It's been an interesting time for Metropian-Gigantic relations. After years of not caring about each other, Mets fans and Giants fans have some reasons to. After this tongue-out-mouth post on David Wright, people on the Internet were mad, everybody. From the last comment on that post:
So, how did that campaign for Panda worked out?
HEY Brisbee and sore-losing Giants fans: SUCK IT!
(I bet you’re used to hearing that in San Francisco)
Okay, so that's clearly ignorant and in poor taste, but it's also like a San Franciscan making fun of Chicago for being windy. This kind of entry-level trolling is something we haven't seem from non-West rivals since the Phillies series of yore. I received a few hilarious e-mails, too. Mets fans and Giants fans: fight, fight, fight!
For a few months or a couple years, or maybe even a decade, we have some easy retorts. "Wait, you're a Mets fan," for one. "Dude, you're a Mets fan" or "Like, I'm not even kidding, you are literally a Mets fan," will also work. Something references them being a Mets fan, basically. Because over the past few seasons, the Mets have not made good decisions, nor have they had a lot of on-field success. The Giants have made several good decisions, and the have had substantial on-field success. A "suck it" from a Mets fan does not sting as much as the suck-iter might have hoped.
But, in a way, I am jealous of the Mets. No, hear me out. This isn't trolling.
Back in 2005, the Giants were bad for the first time in years. Barry Bonds was hurt, Pedro Feliz was his replacement in left, and the Giants were stinky.
Toward the end of that abominable season, a 20-year-old pitcher came up. He started seven games and finished with a 2.33 ERA. In his third game ever, he threw a two-hit complete game. (For extra lulz, look at the losing pitcher.) Everyone was buzzing about Matt Cain. It was an oasis of excitement in a year of quicksand.
In 2007, Tim Lincecum made his debut. It brought out the cheesy side of me, but there was a palpable, earnest excitement that's hard to replicate, even in the best seasons. Those kinds of players don't come around too often, and you kind of have a sense when the special players come around.
The Mets have Matt Harvey. The Mets have Zack Wheeler. They have that excitement. They're also starting Danve Stellerton, Fornce Matlin, and Todd Zeile in the outfield the last time I checked, so it's not all bubble gum and peppermints. But in 40 percent of their games, they get to watch something that transcends wins and losses. They get to daydream about the future while watching the present. It's fun. I miss that.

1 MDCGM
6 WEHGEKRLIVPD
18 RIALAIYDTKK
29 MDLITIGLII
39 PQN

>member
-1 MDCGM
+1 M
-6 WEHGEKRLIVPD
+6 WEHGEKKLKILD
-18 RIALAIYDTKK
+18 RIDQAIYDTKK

It's not just the Mets, either. I'm envious of the Angels and Mike Trout, even though they're as disappointing as the Giants, and even though their last two big acquisitions went full Zito almost right away. I'm envious of the Twins for getting to watch the ascent of Byron Buxton. I'm envious of the Tigers because they get to watch an MVP and Cy Young chase in the same year.
And I'm envious of absolutely no one because I follow a team with Buster Posey, Matt Cain, and Madison Bumgarner. Among other, shinier reasons.
Point is that the Mets are a reminder that there are more ways to enjoy and appreciate baseball other than grinding grinding grinding through championship-or-bust seasons every year. We'll have to remember that again. Maybe even as soon as this year, though I don't want to be too hasty. There are going to be years that aren't going to end in championships, and there are going to be years where that's explicitly clear on March 15. I wouldn't trade the last few years for a couple of hotshot young pitchers, but I sure as heck wish that the Giants had a couple of them. I remember when the Giants did. It was fun, even when the rest of the team wasn't.
Though I'm not that excited to watch Matt Harvey and Zack Wheeler this week, to be honest.
When the Giants were getting eaten alive by Homer Bailey in Game 3 of the NLDS last season, I already had the moratorium written in my head. Buster Posey's MVP season. Beating the Dodgers out for the division. A perfect game. What a season was the only rational response to an early playoff exit last year. What a season. But there are other ways to have that kind of feeling without the MVPs and perfect games, too. The Mets are going to show off a couple this series.
Hitter to watch
I've always wanted to start a "I Just Heard of This Player for the First Time:" series on Baseball Nation, but loudly proclaiming my ignorance with a weekly feature probably isn't the best career move. I like to let the ignorance trickle out slowly, like a gas leak.
That written, there is a player named Juan Lagares in the majors, and he seems to start a lot. Amazing. This is probably what other teams think of Juan Perez or Nick Noonan.
Pitcher to watch
ZACK WHEELER USED TO BE ON THE GIANTS FARM SYSTEM TEAM AND NOW HE'S NOT BECAUSE HE WAS TRADED TO THE METS FOR SHEA HILLENBRAND AND NOW HE'S GOOD AND WELP THAT'S TOO BAD BECAUSE THE GIANTS COULD USE ANOTHER PITCHER SO THIS IS GOING TO BE A STORYLINE TO WATCH EVERYBODY.
The Giants are held to three hits. One per game? Or three in one and nothing in the others? We'll see. We'll see.